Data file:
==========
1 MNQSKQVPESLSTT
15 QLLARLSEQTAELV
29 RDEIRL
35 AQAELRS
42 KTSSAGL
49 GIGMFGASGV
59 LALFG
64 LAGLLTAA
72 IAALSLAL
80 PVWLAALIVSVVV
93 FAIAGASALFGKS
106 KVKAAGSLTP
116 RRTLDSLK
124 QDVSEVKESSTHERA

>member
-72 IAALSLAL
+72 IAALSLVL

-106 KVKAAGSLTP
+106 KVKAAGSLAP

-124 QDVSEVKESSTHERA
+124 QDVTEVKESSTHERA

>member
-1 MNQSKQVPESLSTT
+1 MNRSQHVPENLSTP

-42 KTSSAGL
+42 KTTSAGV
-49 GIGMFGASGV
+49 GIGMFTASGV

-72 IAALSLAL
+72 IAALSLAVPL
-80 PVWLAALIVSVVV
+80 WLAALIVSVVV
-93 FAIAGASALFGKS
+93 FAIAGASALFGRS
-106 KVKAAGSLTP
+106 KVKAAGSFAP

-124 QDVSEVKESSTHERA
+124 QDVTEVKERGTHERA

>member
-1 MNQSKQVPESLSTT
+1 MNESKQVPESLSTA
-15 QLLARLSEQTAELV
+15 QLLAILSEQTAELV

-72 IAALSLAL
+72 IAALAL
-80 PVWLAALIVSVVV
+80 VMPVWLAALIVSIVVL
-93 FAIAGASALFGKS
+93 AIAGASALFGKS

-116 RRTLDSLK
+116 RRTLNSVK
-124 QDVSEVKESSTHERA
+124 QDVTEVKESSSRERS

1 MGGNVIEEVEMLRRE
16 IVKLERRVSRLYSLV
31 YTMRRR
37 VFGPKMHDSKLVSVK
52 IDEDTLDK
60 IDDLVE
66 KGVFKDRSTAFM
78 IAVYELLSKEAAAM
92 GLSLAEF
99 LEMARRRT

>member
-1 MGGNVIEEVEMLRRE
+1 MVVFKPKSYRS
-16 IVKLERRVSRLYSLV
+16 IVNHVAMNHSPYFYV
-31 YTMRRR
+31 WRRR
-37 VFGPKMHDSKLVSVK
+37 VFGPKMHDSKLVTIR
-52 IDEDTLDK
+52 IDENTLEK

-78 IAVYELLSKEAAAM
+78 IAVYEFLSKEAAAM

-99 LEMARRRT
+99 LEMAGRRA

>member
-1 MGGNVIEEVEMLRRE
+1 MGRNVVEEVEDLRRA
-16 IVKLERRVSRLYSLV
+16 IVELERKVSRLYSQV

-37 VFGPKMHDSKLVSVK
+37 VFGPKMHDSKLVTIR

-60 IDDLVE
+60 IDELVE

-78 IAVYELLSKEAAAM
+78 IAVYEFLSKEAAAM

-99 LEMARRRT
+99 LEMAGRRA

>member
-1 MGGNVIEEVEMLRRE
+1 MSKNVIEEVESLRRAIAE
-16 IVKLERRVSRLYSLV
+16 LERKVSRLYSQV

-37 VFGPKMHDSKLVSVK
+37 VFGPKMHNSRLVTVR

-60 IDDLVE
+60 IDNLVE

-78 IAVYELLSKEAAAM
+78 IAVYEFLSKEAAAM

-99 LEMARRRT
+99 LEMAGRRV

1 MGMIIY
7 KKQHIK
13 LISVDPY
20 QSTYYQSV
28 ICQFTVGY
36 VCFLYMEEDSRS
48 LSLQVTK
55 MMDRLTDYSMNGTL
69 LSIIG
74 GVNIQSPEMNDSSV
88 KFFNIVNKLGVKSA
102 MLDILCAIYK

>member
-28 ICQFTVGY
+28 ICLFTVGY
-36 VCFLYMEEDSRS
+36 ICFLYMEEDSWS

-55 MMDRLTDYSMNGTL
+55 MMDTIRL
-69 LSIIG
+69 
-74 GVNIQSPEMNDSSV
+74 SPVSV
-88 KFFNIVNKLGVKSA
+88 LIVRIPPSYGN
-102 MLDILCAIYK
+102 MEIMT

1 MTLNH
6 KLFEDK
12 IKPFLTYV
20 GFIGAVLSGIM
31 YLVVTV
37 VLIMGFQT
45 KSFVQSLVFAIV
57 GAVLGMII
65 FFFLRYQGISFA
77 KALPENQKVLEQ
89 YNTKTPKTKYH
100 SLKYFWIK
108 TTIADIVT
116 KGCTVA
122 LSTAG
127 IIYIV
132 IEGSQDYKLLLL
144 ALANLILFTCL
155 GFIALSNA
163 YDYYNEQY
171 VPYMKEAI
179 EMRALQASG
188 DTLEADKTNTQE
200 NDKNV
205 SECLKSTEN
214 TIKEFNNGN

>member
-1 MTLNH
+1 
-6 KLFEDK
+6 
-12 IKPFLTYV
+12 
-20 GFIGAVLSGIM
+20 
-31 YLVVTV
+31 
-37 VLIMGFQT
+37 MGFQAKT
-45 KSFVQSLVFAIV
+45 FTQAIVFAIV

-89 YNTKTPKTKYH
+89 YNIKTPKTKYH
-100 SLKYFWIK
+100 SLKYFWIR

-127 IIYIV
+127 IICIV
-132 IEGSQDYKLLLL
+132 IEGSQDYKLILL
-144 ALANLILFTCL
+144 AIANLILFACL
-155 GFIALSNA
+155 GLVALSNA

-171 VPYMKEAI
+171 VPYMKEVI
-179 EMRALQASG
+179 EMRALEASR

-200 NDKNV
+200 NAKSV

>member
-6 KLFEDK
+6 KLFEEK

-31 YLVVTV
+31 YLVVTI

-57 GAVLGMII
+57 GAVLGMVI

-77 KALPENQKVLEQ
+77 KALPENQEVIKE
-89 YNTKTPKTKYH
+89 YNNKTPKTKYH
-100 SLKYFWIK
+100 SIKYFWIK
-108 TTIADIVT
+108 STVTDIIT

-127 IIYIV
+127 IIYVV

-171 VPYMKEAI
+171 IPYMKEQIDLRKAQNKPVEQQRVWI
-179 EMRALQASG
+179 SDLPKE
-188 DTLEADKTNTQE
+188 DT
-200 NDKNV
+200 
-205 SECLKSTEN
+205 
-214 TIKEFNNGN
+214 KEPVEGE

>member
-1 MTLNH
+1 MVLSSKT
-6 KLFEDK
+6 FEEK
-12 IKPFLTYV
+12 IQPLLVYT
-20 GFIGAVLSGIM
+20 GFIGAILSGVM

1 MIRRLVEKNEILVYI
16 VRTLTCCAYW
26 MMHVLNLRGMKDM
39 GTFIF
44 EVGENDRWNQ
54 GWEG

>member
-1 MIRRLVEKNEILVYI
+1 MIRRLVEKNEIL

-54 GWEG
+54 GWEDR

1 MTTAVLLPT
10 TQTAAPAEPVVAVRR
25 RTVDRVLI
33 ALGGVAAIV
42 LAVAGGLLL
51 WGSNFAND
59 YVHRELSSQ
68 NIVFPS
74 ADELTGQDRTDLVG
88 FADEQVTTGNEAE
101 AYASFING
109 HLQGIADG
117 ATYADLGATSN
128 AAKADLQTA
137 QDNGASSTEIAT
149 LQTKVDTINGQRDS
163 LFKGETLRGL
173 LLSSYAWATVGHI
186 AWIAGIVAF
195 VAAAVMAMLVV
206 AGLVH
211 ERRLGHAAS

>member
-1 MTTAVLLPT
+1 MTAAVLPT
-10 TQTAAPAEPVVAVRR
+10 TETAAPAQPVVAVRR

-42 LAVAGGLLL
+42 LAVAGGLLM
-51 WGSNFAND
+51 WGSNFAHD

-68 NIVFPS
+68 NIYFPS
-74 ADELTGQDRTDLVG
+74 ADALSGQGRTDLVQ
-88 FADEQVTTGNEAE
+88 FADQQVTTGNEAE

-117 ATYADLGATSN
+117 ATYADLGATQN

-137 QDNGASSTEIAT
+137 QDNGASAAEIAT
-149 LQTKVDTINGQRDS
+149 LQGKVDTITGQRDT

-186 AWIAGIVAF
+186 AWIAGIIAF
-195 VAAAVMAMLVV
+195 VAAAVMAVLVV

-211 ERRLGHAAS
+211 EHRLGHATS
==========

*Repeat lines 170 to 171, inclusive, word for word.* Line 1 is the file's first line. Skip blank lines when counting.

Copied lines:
+37 MGFQAKT
-45 KSFVQSLVFAIV